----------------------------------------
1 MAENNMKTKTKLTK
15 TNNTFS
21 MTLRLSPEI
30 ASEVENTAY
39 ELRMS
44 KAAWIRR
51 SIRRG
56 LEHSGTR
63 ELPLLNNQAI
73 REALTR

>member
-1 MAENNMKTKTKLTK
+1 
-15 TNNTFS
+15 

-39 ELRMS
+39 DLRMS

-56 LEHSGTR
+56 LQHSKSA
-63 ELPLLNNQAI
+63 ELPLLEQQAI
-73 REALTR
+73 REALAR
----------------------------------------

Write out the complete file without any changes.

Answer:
1 MAENNMKTKTKLTK
15 TNNTFS
21 MTLRLSPEI
30 ASEVENTAY
39 ELRMS
44 KAAWIRR
51 SIRRG
56 LEHSGTR
63 ELPLLNNQAI
73 REALTR

>member
-1 MAENNMKTKTKLTK
+1 
-15 TNNTFS
+15 

-39 ELRMS
+39 DLRMS

-56 LEHSGTR
+56 LQHSKSA
-63 ELPLLNNQAI
+63 ELPLLEQQAI
-73 REALTR
+73 REALAR